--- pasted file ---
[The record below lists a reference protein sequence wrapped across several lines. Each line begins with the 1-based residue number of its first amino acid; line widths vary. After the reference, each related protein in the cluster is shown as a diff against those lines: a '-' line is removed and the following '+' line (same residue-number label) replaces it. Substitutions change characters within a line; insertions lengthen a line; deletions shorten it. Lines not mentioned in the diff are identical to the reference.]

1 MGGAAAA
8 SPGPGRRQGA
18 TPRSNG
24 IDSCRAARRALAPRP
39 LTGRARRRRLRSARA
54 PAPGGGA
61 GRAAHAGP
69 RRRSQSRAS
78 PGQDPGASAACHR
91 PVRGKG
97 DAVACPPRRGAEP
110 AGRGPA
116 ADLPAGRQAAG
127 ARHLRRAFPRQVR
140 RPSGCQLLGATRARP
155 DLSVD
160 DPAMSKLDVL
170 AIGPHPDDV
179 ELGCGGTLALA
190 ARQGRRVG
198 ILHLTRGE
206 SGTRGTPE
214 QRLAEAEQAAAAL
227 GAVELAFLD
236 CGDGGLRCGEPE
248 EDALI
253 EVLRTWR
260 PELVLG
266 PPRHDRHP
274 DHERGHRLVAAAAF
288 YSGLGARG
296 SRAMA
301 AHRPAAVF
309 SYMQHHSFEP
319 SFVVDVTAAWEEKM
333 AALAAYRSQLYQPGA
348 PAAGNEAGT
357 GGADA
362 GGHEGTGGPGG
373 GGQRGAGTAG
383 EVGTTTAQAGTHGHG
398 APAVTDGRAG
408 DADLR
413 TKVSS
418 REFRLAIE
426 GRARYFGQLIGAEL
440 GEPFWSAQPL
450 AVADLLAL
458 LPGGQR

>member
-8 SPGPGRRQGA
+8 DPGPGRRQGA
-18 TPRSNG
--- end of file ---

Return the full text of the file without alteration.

[The record below lists a reference protein sequence wrapped across several lines. Each line begins with the 1-based residue number of its first amino acid; line widths vary. After the reference, each related protein in the cluster is shown as a diff against those lines: a '-' line is removed and the following '+' line (same residue-number label) replaces it. Substitutions change characters within a line; insertions lengthen a line; deletions shorten it. Lines not mentioned in the diff are identical to the reference.]

1 MGGAAAA
8 SPGPGRRQGA
18 TPRSNG
24 IDSCRAARRALAPRP
39 LTGRARRRRLRSARA
54 PAPGGGA
61 GRAAHAGP
69 RRRSQSRAS
78 PGQDPGASAACHR
91 PVRGKG
97 DAVACPPRRGAEP
110 AGRGPA
116 ADLPAGRQAAG
127 ARHLRRAFPRQVR
140 RPSGCQLLGATRARP
155 DLSVD
160 DPAMSKLDVL
170 AIGPHPDDV
179 ELGCGGTLALA
190 ARQGRRVG
198 ILHLTRGE
206 SGTRGTPE
214 QRLAEAEQAAAAL
227 GAVELAFLD
236 CGDGGLRCGEPE
248 EDALI
253 EVLRTWR
260 PELVLG
266 PPRHDRHP
274 DHERGHRLVAAAAF
288 YSGLGARG
296 SRAMA
301 AHRPAAVF
309 SYMQHHSFEP
319 SFVVDVTAAWEEKM
333 AALAAYRSQLYQPGA
348 PAAGNEAGT
357 GGADA
362 GGHEGTGGPGG
373 GGQRGAGTAG
383 EVGTTTAQAGTHGHG
398 APAVTDGRAG
408 DADLR
413 TKVSS
418 REFRLAIE
426 GRARYFGQLIGAEL
440 GEPFWSAQPL
450 AVADLLAL
458 LPGGQR

>member
-8 SPGPGRRQGA
+8 DPGPGRRQGA
-18 TPRSNG